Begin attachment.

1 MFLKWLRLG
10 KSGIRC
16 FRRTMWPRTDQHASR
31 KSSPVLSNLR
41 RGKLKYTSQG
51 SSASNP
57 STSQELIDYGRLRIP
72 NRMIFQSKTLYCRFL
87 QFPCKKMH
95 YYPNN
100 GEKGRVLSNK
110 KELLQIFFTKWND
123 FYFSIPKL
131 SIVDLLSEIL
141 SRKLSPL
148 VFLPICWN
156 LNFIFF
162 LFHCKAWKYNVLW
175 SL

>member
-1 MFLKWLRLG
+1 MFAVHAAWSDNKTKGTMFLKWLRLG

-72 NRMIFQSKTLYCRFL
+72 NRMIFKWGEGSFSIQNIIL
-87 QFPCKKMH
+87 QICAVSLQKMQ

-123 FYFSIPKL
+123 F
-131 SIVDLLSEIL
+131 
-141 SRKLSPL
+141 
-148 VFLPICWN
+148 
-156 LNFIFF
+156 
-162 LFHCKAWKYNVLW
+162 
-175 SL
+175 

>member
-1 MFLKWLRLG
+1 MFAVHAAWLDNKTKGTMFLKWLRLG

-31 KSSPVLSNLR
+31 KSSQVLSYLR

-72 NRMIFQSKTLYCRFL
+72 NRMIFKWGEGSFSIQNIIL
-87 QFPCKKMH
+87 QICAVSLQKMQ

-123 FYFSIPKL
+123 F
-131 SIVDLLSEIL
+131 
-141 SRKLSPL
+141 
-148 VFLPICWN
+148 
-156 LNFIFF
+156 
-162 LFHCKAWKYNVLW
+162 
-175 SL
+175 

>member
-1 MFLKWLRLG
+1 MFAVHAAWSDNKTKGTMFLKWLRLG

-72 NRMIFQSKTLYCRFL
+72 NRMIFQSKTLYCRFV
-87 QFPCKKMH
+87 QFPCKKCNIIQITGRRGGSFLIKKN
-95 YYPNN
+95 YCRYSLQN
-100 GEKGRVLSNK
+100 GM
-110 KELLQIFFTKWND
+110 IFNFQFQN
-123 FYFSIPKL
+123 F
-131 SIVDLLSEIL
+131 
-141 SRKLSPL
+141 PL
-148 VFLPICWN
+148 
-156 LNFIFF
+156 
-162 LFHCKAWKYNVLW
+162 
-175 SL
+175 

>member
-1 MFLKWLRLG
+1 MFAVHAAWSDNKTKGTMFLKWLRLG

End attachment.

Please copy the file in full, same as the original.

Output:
1 MFLKWLRLG
10 KSGIRC
16 FRRTMWPRTDQHASR
31 KSSPVLSNLR
41 RGKLKYTSQG
51 SSASNP
57 STSQELIDYGRLRIP
72 NRMIFQSKTLYCRFL
87 QFPCKKMH
95 YYPNN
100 GEKGRVLSNK
110 KELLQIFFTKWND
123 FYFSIPKL
131 SIVDLLSEIL
141 SRKLSPL
148 VFLPICWN
156 LNFIFF
162 LFHCKAWKYNVLW
175 SL

>member
-1 MFLKWLRLG
+1 MFAVHAAWSDNKTKGTMFLKWLRLG

-72 NRMIFQSKTLYCRFL
+72 NRMIFKWGEGSFSIQNIIL
-87 QFPCKKMH
+87 QICAVSLQKMQ

-123 FYFSIPKL
+123 F
-131 SIVDLLSEIL
+131 
-141 SRKLSPL
+141 
-148 VFLPICWN
+148 
-156 LNFIFF
+156 
-162 LFHCKAWKYNVLW
+162 
-175 SL
+175 

>member
-1 MFLKWLRLG
+1 MFAVHAAWLDNKTKGTMFLKWLRLG

-31 KSSPVLSNLR
+31 KSSQVLSYLR

-72 NRMIFQSKTLYCRFL
+72 NRMIFKWGEGSFSIQNIIL
-87 QFPCKKMH
+87 QICAVSLQKMQ

-123 FYFSIPKL
+123 F
-131 SIVDLLSEIL
+131 
-141 SRKLSPL
+141 
-148 VFLPICWN
+148 
-156 LNFIFF
+156 
-162 LFHCKAWKYNVLW
+162 
-175 SL
+175 

>member
-1 MFLKWLRLG
+1 MFAVHAAWSDNKTKGTMFLKWLRLG

-72 NRMIFQSKTLYCRFL
+72 NRMIFQSKTLYCRFV
-87 QFPCKKMH
+87 QFPCKKCNIIQITGRRGGSFLIKKN
-95 YYPNN
+95 YCRYSLQN
-100 GEKGRVLSNK
+100 GM
-110 KELLQIFFTKWND
+110 IFNFQFQN
-123 FYFSIPKL
+123 F
-131 SIVDLLSEIL
+131 
-141 SRKLSPL
+141 PL
-148 VFLPICWN
+148 
-156 LNFIFF
+156 
-162 LFHCKAWKYNVLW
+162 
-175 SL
+175 

>member
-1 MFLKWLRLG
+1 MFAVHAAWSDNKTKGTMFLKWLRLG